“Good Enough” Is Not Good Enough: Shift the World, People, and Business
Over the past several decades, we have seen news about non-transparency and frauds emerging from large corporations worldwide particularly in automotive and finance industries, leading to repeated economic crises. As a result, there was a call for “business ethics” in the West, which later triggered the “Conscious Business” trends that raise awareness of the impact businesses have on the society.
According to several surveys, consumers’ definition of “good company” often refer to only companies that offer “good quality” and “cheap” products and services. Consumers tend to overlook corporate governance and fair competition, including bribery and corruption within the company and external parties, as they do not feel that ethical business conduct is any of their business or relates to a company’s products and services.
However, all the elements mentioned above are inevitably related.
Mr. Lars Norling, Chief Executive Officer, Total Access Communication PLC or dtac illustrated the relationships of both sides through consumer myths or misconceptions at the “Shift Happens: Shift Business to Catch Up with Tomorrow”.
1. Fair Competition Just Happens
There is a misconception that fair competition just happens naturally and monopoly does not hurt the economy. Fair competition directly benefits customers. For example, the promotion of fair and free competition in the airline industry results in a 50% price drop for Bangkok-Chiang Mai flight ticket, which costs only 2,000 Baht per trip today, compared to around 4,500 Baht in 2003.
On the other hand, without fair competition in the market, a company does not have the needs to improve its products and services, yet it can continue to charge the same or even higher price. That means customers support bribery and corruption without knowing it.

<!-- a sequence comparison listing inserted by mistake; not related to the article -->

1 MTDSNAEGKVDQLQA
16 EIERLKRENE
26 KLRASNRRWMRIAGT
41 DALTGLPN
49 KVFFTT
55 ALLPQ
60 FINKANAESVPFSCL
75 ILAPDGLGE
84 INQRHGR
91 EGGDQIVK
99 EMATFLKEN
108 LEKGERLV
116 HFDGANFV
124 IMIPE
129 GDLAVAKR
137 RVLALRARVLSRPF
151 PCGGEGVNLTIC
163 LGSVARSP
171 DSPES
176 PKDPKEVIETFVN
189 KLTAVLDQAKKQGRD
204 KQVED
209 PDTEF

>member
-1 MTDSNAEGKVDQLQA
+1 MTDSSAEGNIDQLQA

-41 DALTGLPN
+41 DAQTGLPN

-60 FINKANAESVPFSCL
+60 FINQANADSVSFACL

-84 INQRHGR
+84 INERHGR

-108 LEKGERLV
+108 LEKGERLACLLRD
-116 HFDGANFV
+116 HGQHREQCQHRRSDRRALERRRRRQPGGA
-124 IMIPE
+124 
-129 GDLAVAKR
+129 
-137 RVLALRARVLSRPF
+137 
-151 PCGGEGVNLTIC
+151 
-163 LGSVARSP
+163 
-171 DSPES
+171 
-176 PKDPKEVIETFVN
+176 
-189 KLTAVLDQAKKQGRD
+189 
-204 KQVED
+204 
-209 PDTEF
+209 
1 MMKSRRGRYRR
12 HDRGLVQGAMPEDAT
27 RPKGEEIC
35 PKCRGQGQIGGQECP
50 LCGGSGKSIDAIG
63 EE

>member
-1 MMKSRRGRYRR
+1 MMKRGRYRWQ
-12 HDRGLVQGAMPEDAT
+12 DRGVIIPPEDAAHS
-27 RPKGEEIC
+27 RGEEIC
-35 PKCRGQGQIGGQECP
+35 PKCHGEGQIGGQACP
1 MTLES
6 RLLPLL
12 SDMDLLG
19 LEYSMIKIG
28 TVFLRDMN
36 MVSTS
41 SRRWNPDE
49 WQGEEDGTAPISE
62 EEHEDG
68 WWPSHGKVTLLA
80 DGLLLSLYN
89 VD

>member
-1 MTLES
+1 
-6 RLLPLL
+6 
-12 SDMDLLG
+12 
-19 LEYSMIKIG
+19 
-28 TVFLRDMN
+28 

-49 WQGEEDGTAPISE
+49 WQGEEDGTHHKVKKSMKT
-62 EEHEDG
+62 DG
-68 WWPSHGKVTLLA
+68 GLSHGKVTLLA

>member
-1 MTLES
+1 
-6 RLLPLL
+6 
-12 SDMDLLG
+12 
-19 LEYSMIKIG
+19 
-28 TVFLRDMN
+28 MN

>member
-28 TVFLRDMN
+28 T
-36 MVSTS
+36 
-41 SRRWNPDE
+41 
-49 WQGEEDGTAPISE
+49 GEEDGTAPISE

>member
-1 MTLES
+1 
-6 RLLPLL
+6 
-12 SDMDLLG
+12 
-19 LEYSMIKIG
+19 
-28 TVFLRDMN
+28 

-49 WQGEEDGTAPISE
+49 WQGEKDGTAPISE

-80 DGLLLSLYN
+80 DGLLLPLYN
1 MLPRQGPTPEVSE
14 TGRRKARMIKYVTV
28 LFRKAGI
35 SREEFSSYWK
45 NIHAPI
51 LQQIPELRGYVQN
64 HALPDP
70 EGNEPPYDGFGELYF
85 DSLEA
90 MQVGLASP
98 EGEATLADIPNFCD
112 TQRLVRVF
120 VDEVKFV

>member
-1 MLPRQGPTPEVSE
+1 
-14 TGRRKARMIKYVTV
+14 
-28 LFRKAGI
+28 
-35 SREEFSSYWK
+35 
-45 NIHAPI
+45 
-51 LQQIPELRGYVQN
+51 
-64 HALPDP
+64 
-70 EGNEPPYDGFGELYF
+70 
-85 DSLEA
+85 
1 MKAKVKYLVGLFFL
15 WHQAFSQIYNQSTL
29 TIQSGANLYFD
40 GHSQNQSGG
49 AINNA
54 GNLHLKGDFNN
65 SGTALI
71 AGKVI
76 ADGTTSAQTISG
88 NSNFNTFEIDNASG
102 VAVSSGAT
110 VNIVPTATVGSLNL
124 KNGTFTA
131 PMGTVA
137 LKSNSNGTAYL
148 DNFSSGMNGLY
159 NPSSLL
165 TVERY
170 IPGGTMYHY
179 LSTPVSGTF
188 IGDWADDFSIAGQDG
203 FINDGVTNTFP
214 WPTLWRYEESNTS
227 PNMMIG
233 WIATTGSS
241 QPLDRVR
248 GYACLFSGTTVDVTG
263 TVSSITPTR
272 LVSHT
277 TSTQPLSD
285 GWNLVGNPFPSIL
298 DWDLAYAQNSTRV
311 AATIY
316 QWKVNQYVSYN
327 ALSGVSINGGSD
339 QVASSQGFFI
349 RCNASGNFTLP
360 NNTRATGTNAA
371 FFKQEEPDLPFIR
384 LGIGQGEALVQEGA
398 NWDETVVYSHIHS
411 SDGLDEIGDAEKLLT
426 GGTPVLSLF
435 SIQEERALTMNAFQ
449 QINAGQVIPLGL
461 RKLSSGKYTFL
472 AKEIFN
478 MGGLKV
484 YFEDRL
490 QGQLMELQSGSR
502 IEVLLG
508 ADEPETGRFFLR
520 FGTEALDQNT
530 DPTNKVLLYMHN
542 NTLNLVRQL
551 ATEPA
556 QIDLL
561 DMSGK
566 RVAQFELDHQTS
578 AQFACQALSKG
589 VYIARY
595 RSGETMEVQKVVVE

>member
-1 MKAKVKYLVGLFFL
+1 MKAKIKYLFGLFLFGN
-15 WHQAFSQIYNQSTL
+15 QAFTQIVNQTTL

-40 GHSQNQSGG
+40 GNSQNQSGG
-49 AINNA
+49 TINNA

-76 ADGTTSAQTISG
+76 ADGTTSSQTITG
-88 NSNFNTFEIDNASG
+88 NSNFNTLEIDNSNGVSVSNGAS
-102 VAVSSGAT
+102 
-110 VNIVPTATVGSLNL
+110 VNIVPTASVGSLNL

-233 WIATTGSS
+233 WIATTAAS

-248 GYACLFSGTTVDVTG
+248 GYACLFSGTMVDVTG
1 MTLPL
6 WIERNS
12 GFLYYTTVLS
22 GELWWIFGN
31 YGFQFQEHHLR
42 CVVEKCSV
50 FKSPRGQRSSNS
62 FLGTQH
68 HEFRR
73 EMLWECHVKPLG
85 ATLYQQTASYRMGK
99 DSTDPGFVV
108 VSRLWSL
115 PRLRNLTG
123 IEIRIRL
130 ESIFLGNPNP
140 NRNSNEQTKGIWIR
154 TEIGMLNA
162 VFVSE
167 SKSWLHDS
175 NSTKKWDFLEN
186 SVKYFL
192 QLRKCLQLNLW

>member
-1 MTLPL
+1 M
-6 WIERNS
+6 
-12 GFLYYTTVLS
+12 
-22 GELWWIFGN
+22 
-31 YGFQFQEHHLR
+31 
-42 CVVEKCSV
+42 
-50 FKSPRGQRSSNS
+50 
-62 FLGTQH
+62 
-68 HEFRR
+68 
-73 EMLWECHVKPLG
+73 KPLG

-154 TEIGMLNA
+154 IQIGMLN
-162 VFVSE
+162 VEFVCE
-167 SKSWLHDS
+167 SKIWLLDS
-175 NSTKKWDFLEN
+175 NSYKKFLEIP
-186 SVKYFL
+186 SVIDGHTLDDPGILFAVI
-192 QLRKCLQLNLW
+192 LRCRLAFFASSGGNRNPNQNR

2. Good Companies Plant Trees
Most people may think of corporate social responsibility as only social activities, such as tree planting and dam building. These types of activities raise a question whether CSR is purely a marketing gimmick or creates sustainable benefits for the community.
Creating a sustainable society requires business as a key foundation and mechanism of the society. For example, every year, there are hundreds of accidents during the installation of mobile base stations, and most of the accidents occur with staff of subcontractors.
As a responsible service provider and respected stakeholder for its employees, suppliers, partners, customers, and investors, dtac has rolled out the Zero Accident policy, aiming to reduce the number of work accidents to zero under the supervision of the partner management or “Supply Chain Sustainability” team.
Moreover, dtac has pledged to fight all types of corruption under the “Zero Tolerance to Corruption” policy, which defines guidelines and strict business practices, such as no gift policy (prohibiting employees to accept gifts from external parties with no exceptions) or no golf rules (prohibiting executives to play with and/or pay green fees for stakeholders).
“This policy may leave dtac in a competitive disadvantage, but at the same time it is a reflection of our value, which is to do the right thing,” Lars emphasized.
3. Change Can Only Come from the Top
It is a myth that only the government or people with power can make changes that lead to a better society. In fact, changes can be made by ordinary people, especially by the power of consumers.
Lars emphasized that the voice of consumers is ‘extremely powerful’ in today’s business world. Once consumers are aware of their own power and team up to challenge businesses and demand for fair competition, it would lead to improved quality, lower prices, and good corporate governance and ethical standards. Consumers will ultimately be the winners.